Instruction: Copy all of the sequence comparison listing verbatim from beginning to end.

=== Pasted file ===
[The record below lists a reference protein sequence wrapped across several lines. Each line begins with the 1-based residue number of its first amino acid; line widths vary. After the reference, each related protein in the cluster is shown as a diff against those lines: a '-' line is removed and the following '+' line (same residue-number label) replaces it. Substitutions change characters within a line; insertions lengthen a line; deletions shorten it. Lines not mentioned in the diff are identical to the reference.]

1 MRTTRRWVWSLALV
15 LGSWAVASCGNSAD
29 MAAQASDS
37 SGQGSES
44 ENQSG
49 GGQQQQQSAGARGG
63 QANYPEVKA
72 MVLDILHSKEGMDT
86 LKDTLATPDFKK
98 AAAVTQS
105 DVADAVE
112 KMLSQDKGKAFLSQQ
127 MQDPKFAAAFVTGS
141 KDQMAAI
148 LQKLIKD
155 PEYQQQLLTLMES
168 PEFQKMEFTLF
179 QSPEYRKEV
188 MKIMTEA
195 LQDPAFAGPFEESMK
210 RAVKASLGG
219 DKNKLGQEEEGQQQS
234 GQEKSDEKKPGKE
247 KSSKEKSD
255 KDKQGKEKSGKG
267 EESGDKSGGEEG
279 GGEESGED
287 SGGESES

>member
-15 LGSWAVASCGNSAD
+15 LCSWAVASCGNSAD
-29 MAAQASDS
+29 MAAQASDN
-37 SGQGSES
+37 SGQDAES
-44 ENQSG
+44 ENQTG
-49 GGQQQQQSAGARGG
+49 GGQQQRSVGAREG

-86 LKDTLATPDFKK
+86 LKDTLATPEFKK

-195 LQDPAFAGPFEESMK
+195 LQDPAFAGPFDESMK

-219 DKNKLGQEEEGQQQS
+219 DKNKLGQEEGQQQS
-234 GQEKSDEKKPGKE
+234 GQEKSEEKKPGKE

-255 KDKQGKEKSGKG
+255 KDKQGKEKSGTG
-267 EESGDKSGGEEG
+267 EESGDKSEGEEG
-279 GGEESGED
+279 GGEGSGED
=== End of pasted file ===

[The record below lists a reference protein sequence wrapped across several lines. Each line begins with the 1-based residue number of its first amino acid; line widths vary. After the reference, each related protein in the cluster is shown as a diff against those lines: a '-' line is removed and the following '+' line (same residue-number label) replaces it. Substitutions change characters within a line; insertions lengthen a line; deletions shorten it. Lines not mentioned in the diff are identical to the reference.]

1 MRTTRRWVWSLALV
15 LGSWAVASCGNSAD
29 MAAQASDS
37 SGQGSES
44 ENQSG
49 GGQQQQQSAGARGG
63 QANYPEVKA
72 MVLDILHSKEGMDT
86 LKDTLATPDFKK
98 AAAVTQS
105 DVADAVE
112 KMLSQDKGKAFLSQQ
127 MQDPKFAAAFVTGS
141 KDQMAAI
148 LQKLIKD
155 PEYQQQLLTLMES
168 PEFQKMEFTLF
179 QSPEYRKEV
188 MKIMTEA
195 LQDPAFAGPFEESMK
210 RAVKASLGG
219 DKNKLGQEEEGQQQS
234 GQEKSDEKKPGKE
247 KSSKEKSD
255 KDKQGKEKSGKG
267 EESGDKSGGEEG
279 GGEESGED
287 SGGESES

>member
-15 LGSWAVASCGNSAD
+15 LCSWAVASCGNSAD
-29 MAAQASDS
+29 MAAQASDN
-37 SGQGSES
+37 SGQDAES
-44 ENQSG
+44 ENQTG
-49 GGQQQQQSAGARGG
+49 GGQQQRSVGAREG

-86 LKDTLATPDFKK
+86 LKDTLATPEFKK

-195 LQDPAFAGPFEESMK
+195 LQDPAFAGPFDESMK

-219 DKNKLGQEEEGQQQS
+219 DKNKLGQEEGQQQS
-234 GQEKSDEKKPGKE
+234 GQEKSEEKKPGKE

-255 KDKQGKEKSGKG
+255 KDKQGKEKSGTG
-267 EESGDKSGGEEG
+267 EESGDKSEGEEG
-279 GGEESGED
+279 GGEGSGED